Skip navigation
Favorites
Sign up to follow your favorites on all your devices.
Sign up

NBA coronavirus hiatus now longer than a full offseason

NBA coronavirus hiatus

ORLANDO, FL - JULY 16: An exterior shot of The Arena at ESPN Wide World of Sports with the “Whole New Game” signage as part of the NBA Restart 2020 on July 16, 2020 in Orlando, Florida. NOTE TO USER: User expressly acknowledges and agrees that, by downloading and/or using this photograph, user is consenting to the terms and conditions of the Getty Images License Agreement. Mandatory Copyright Notice: Copyright 2020 NBAE (Photo by Joe Murphy/NBAE via Getty Images)

NBAE via Getty Images

Last NBA offseason ran 130 days.

The NBA’s coronavirus-forced hiatus has now gone 132 days.

And counting.

The league suspended its season two years ago in March. If all goes as planned, the shutdown will last exactly 20 weeks (140 days). That’s longer than any offseason since 2011 and longer than any non-lockout offseason since 1995.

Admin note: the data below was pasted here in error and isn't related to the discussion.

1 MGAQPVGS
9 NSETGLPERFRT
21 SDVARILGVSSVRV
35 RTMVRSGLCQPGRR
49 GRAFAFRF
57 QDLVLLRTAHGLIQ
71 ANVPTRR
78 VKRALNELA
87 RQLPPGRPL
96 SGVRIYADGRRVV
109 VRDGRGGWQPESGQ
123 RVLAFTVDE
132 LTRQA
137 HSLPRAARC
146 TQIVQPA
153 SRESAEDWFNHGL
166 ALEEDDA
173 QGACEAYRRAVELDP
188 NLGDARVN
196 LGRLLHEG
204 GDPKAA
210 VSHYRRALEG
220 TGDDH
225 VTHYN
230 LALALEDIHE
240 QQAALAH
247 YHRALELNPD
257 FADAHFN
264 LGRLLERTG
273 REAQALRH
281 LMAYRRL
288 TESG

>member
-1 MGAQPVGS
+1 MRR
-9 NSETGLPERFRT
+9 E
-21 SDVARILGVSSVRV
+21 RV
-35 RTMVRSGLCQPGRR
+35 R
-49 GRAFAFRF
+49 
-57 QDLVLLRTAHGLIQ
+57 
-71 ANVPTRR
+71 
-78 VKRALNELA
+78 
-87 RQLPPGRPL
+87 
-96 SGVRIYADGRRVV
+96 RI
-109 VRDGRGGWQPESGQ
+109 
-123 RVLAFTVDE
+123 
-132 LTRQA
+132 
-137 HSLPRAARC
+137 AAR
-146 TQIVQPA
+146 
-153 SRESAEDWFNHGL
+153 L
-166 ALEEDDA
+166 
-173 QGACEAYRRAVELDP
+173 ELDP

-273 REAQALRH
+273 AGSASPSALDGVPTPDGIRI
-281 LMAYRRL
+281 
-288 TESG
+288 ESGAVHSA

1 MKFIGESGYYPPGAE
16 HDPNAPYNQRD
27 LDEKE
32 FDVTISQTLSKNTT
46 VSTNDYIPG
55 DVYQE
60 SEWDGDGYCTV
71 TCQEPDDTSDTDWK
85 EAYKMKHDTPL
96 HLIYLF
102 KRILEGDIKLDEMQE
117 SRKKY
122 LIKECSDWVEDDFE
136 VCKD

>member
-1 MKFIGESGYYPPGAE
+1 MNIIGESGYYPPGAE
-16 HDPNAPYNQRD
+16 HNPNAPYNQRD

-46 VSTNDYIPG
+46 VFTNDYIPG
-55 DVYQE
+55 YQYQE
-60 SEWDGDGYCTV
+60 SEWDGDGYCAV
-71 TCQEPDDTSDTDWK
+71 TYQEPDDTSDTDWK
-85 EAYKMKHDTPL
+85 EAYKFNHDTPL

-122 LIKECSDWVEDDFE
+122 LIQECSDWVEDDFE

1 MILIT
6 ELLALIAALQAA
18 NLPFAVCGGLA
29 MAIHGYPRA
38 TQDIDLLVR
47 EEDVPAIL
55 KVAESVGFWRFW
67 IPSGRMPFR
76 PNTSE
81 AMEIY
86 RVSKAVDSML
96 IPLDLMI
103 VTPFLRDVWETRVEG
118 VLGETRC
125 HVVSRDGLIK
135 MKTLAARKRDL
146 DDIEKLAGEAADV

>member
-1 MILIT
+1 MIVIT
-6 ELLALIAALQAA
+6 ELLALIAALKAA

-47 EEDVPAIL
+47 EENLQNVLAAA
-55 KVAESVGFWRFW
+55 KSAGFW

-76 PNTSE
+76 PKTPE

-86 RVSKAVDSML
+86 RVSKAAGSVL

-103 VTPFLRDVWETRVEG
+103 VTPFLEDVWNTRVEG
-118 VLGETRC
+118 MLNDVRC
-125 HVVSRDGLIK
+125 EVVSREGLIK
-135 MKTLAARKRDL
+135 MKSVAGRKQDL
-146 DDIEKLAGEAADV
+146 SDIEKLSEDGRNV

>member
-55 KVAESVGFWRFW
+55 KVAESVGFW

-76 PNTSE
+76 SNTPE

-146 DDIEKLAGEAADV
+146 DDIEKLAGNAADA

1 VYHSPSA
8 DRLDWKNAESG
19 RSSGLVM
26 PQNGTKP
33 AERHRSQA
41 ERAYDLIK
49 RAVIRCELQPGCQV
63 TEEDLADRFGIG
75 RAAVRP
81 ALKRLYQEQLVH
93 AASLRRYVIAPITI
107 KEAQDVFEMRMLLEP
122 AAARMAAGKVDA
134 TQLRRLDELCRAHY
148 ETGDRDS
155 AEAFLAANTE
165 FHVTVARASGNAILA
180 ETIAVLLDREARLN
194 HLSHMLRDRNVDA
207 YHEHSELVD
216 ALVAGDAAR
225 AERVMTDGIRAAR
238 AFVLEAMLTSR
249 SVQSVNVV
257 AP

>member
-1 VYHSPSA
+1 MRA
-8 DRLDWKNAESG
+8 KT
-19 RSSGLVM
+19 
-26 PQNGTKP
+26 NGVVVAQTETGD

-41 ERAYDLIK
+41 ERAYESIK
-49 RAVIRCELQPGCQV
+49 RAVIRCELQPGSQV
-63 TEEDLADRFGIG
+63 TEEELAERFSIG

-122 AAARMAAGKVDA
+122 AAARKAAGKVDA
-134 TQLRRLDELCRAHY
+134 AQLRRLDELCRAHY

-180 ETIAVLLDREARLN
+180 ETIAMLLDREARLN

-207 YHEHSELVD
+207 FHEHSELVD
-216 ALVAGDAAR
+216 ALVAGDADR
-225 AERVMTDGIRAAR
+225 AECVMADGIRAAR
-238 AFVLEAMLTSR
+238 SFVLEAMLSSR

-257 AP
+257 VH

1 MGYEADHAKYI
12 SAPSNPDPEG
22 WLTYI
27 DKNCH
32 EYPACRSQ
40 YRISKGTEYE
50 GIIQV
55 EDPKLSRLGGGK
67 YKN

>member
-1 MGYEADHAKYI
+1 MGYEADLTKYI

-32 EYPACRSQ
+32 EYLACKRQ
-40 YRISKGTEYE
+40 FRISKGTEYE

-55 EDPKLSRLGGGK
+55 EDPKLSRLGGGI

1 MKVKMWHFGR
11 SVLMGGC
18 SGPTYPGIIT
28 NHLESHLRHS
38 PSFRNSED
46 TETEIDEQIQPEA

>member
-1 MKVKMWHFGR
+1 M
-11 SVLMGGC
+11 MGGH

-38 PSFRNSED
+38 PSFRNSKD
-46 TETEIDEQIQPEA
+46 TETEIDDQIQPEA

Here’s the length of every offseason in NBA history (blue) measured against the scheduled length of this hiatus (orange):

pbt coronavirus shutdown length

This has already shot way past the longest-ever in-season stoppage, which was just seven days.

When games resume at Disney World on July 30, it will somewhat feel like a brand new season. Too much so? At least rosters remain mostly steady from when play left off. And, desperate for live sports, fans might watch even if the product feels foreign.

But this is all so unprecedented. Until seeing games, it’s difficult to predict how we’ll process them.

We’ll get a taste with scrimmages beginning today. However, like preseason games, those don’t end the stoppage. An offseason lasts from the end of the NBA Finals through the regular-season opener. This hiatus lasts from the last regular-season game through the first seeding game.

Rudy Gobert’s positive coronavirus test shook the NBA and the world. The league shut down, and much of society followed. Nothing has been normal since.

The NBA’s resumption – in a single location with just 22 teams and many more safety protocols – certainly won’t restore normalcy. But when Gobert goes to center court for the tipoff of Jazz-Pelicans next week, it will end a long chapter without NBA games.